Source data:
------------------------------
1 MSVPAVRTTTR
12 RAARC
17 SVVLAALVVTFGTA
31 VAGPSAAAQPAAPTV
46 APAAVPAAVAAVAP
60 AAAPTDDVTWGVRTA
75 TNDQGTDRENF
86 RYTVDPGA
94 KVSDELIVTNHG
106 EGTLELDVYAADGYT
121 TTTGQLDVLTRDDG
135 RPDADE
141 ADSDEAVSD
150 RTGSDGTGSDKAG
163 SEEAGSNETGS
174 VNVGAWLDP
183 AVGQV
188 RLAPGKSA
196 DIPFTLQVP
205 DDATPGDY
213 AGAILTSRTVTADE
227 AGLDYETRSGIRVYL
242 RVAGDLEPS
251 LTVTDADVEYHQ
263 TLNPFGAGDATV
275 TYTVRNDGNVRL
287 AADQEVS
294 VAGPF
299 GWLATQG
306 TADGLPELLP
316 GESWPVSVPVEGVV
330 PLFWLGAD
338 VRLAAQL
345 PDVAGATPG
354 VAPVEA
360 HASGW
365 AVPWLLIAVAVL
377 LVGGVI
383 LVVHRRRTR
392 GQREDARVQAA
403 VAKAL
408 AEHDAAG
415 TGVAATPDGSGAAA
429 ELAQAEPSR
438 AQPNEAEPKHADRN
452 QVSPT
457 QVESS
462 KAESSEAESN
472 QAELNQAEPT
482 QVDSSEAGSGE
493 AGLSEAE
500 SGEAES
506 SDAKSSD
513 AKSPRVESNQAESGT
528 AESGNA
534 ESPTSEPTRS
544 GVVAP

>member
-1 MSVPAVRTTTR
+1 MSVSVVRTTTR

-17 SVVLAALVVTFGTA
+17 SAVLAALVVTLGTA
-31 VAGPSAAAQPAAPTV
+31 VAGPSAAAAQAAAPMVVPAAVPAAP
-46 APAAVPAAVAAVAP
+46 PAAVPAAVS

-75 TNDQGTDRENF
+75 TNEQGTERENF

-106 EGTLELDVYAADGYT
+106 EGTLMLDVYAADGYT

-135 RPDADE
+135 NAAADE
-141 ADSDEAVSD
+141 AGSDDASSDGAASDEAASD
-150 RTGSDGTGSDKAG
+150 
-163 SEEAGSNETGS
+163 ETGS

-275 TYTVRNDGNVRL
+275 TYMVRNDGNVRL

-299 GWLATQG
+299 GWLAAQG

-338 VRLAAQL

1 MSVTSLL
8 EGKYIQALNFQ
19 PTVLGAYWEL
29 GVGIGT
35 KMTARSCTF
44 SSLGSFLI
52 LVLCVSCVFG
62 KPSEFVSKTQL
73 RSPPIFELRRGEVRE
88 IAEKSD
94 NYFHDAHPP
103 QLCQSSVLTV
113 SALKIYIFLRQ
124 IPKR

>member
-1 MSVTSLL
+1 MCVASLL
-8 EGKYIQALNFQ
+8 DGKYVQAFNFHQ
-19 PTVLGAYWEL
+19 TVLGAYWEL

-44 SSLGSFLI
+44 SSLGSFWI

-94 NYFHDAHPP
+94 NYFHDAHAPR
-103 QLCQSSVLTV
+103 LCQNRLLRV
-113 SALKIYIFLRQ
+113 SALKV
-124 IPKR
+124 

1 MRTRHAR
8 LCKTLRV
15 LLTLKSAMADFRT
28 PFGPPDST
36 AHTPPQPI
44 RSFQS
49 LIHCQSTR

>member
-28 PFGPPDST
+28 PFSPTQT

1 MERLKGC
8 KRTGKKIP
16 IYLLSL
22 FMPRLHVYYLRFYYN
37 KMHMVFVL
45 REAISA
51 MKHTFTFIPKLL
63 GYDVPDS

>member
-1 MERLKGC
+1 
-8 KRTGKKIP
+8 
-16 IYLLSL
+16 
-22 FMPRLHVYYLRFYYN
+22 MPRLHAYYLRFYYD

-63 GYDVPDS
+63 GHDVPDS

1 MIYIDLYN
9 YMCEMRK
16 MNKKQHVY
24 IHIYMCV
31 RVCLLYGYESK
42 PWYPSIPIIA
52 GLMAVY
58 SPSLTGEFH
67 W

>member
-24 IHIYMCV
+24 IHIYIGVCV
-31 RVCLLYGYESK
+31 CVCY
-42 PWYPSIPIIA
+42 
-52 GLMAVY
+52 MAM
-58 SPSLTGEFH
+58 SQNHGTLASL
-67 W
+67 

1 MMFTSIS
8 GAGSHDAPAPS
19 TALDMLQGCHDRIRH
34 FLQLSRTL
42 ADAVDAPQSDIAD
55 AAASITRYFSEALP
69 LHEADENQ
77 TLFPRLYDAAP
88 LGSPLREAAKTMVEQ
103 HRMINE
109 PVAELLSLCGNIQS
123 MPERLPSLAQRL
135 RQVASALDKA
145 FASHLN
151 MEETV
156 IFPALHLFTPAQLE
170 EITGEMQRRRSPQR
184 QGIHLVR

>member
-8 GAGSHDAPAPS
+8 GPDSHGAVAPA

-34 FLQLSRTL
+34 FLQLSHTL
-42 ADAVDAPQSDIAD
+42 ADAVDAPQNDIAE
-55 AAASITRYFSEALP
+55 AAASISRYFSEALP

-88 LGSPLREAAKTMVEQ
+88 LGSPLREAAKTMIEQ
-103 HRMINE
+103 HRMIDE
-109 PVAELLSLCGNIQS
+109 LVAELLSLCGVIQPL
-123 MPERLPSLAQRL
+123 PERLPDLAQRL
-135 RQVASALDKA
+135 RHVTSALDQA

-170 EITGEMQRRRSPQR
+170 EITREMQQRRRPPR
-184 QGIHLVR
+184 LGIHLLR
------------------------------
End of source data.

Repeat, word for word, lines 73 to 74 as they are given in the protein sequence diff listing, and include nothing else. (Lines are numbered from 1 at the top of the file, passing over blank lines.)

-141 ADSDEAVSD
+141 AGSDDASSDGAASDEAASD